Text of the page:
I travelled to Dun Laoghaire today to join Ciara Meehan in an ‘In Conversation’ chat about Irish women in the 1960s and their expectations of marriage. Ciara currently has an exhibition in the DLR Lexicon entitled Modern Wife Modern Life which includes analysis of the content of women’s magazines, interviews and artefacts from the 1960s. I had really enjoyed researching farm women’s experiences of farming from the mid 20h century for the book and it was a bonus to discuss it all in this setting (it was recorded so the podcast will be available soon). Social media is wonderful as I first met met Ciara via Instagram.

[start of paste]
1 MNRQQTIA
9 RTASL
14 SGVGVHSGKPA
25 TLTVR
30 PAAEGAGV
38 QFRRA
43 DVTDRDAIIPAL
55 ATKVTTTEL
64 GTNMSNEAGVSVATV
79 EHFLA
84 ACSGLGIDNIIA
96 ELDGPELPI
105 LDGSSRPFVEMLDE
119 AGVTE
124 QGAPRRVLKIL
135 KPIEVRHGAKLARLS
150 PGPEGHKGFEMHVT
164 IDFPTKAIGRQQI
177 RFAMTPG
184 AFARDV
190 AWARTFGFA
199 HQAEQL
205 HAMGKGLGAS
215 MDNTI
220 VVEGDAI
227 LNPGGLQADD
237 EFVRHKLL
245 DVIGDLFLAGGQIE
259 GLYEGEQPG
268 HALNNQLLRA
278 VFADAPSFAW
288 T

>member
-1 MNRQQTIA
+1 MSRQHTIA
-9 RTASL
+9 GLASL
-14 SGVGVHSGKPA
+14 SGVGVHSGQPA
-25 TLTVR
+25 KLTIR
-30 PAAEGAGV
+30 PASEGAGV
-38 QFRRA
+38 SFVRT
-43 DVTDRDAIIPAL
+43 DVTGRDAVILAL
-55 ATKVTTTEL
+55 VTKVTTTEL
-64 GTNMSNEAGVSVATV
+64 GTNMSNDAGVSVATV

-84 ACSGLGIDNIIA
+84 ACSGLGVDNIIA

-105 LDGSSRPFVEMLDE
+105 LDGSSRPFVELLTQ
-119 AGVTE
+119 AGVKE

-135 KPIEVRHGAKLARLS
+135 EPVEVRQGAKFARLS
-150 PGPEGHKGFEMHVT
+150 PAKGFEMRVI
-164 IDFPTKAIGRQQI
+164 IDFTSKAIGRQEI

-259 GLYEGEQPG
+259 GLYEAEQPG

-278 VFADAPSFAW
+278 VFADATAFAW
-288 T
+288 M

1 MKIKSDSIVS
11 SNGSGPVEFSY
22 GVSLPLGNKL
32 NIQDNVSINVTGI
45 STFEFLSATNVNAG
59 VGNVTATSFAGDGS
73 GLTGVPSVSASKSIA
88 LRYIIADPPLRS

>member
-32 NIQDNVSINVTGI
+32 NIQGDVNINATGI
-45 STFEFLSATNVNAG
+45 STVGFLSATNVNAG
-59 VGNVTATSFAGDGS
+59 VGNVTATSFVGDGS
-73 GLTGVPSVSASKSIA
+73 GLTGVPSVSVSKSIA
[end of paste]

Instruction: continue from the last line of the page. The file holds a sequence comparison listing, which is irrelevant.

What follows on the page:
My Book Blog Tour kicks off on Tuesday with Mairead of An American Mom doing a review and there is a giveaway for a signed copy too so do pop over. I’m delighted to have so many bloggers reviewing my book and it’ll be interesting to see the different perspectives too: a historian, a book reviewer, my editor is interviewing me, three farmers, a lifestyle blogger.
Hope you’re having a good weekend too. The kids are back to school on Monday, we’ve had a lovely week with the fire lighting, baking and making lego. I intended having a go with rosehip jam but maybe this week! Wish us luck with the audit!